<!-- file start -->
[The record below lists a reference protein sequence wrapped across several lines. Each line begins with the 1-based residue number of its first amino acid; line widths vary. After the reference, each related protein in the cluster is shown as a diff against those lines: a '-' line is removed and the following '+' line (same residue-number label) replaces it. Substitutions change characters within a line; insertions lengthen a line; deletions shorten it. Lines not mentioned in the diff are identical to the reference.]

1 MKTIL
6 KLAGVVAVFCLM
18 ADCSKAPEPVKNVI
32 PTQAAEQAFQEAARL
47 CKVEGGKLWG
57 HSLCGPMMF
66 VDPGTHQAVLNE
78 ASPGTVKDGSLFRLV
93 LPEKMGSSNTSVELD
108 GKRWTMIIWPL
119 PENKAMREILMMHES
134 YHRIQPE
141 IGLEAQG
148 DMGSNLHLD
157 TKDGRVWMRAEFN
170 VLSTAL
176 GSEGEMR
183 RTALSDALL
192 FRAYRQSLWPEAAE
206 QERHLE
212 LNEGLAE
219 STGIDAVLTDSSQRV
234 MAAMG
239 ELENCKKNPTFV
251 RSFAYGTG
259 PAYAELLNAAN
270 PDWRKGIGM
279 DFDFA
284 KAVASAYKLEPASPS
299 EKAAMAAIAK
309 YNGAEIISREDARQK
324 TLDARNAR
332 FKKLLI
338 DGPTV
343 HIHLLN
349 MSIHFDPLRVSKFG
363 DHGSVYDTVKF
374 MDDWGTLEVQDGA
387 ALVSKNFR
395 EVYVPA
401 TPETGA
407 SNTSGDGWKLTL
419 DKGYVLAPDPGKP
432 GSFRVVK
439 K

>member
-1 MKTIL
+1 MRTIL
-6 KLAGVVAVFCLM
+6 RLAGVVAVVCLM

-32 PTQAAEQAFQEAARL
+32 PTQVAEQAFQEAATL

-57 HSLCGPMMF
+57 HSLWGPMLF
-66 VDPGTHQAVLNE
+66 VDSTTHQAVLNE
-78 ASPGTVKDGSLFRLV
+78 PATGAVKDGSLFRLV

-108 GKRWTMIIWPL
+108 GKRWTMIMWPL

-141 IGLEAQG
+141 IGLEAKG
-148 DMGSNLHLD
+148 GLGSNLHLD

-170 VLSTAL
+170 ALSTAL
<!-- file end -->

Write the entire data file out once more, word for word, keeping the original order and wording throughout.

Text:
[The record below lists a reference protein sequence wrapped across several lines. Each line begins with the 1-based residue number of its first amino acid; line widths vary. After the reference, each related protein in the cluster is shown as a diff against those lines: a '-' line is removed and the following '+' line (same residue-number label) replaces it. Substitutions change characters within a line; insertions lengthen a line; deletions shorten it. Lines not mentioned in the diff are identical to the reference.]

1 MKTIL
6 KLAGVVAVFCLM
18 ADCSKAPEPVKNVI
32 PTQAAEQAFQEAARL
47 CKVEGGKLWG
57 HSLCGPMMF
66 VDPGTHQAVLNE
78 ASPGTVKDGSLFRLV
93 LPEKMGSSNTSVELD
108 GKRWTMIIWPL
119 PENKAMREILMMHES
134 YHRIQPE
141 IGLEAQG
148 DMGSNLHLD
157 TKDGRVWMRAEFN
170 VLSTAL
176 GSEGEMR
183 RTALSDALL
192 FRAYRQSLWPEAAE
206 QERHLE
212 LNEGLAE
219 STGIDAVLTDSSQRV
234 MAAMG
239 ELENCKKNPTFV
251 RSFAYGTG
259 PAYAELLNAAN
270 PDWRKGIGM
279 DFDFA
284 KAVASAYKLEPASPS
299 EKAAMAAIAK
309 YNGAEIISREDARQK
324 TLDARNAR
332 FKKLLI
338 DGPTV
343 HIHLLN
349 MSIHFDPLRVSKFG
363 DHGSVYDTVKF
374 MDDWGTLEVQDGA
387 ALVSKNFR
395 EVYVPA
401 TPETGA
407 SNTSGDGWKLTL
419 DKGYVLAPDPGKP
432 GSFRVVK
439 K

>member
-1 MKTIL
+1 MRTIL
-6 KLAGVVAVFCLM
+6 RLAGVVAVVCLM

-32 PTQAAEQAFQEAARL
+32 PTQVAEQAFQEAATL

-57 HSLCGPMMF
+57 HSLWGPMLF
-66 VDPGTHQAVLNE
+66 VDSTTHQAVLNE
-78 ASPGTVKDGSLFRLV
+78 PATGAVKDGSLFRLV

-108 GKRWTMIIWPL
+108 GKRWTMIMWPL

-141 IGLEAQG
+141 IGLEAKG
-148 DMGSNLHLD
+148 GLGSNLHLD

-170 VLSTAL
+170 ALSTAL